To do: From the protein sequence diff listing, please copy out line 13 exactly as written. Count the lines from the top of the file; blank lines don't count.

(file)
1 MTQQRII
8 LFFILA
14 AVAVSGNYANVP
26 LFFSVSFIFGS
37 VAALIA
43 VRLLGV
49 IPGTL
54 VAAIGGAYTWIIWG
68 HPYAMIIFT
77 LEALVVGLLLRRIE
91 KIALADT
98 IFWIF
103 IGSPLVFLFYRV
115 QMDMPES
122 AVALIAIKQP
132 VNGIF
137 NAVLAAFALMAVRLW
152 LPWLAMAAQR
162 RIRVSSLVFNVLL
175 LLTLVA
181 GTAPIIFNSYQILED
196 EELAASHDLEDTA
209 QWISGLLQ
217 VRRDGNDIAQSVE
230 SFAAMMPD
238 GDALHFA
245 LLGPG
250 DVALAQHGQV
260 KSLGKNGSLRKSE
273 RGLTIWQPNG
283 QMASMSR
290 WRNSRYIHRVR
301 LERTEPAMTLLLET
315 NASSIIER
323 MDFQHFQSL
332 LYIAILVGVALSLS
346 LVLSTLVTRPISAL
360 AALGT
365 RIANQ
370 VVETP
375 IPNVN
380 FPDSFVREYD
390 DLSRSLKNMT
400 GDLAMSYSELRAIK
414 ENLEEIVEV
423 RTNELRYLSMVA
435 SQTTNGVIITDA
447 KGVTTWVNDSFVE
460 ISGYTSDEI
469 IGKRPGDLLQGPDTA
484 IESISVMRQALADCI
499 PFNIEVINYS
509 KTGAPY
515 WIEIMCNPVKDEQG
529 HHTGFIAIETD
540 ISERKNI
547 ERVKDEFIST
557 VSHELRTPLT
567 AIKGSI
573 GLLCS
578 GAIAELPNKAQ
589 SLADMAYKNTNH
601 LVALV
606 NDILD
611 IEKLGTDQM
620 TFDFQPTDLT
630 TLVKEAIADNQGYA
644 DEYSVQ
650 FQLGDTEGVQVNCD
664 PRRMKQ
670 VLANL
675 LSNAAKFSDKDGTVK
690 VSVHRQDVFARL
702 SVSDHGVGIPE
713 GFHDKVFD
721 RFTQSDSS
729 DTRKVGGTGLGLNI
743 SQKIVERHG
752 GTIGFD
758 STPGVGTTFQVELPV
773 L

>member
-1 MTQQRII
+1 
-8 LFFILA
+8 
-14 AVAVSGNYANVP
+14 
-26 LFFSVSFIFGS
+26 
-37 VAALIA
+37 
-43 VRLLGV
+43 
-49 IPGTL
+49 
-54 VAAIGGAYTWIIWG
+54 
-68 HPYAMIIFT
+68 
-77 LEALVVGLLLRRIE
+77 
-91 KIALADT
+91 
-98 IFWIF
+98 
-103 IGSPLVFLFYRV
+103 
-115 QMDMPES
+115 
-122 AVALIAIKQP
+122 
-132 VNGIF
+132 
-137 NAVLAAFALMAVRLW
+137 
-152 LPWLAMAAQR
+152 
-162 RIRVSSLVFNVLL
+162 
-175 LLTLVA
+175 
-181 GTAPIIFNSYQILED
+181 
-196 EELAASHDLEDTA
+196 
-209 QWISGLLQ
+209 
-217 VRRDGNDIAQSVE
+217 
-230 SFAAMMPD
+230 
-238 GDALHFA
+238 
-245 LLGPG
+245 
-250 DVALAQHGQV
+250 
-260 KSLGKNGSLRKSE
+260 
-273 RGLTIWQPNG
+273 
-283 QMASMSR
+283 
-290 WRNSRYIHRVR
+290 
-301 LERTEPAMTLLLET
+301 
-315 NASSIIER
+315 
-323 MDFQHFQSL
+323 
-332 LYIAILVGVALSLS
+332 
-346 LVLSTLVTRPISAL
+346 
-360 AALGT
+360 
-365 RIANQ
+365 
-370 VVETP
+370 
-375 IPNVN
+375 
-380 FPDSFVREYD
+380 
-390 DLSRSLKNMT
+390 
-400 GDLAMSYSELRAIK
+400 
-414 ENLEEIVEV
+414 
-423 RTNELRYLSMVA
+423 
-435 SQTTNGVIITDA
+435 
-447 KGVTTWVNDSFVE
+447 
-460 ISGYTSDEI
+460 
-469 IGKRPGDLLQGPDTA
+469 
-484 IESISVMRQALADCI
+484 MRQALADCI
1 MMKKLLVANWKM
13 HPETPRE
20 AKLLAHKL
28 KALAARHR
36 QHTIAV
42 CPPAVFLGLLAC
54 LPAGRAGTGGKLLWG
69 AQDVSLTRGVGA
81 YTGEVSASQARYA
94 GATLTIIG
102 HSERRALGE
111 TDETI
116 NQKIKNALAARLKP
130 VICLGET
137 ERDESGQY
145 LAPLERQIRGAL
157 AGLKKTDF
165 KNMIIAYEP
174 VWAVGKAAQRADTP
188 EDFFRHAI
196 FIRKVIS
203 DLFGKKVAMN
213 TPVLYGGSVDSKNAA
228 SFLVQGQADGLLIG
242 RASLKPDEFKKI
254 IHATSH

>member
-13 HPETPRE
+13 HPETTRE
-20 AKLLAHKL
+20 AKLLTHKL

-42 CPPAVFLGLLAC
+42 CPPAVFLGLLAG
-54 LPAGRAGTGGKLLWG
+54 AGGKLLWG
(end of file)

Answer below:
103 IGSPLVFLFYRV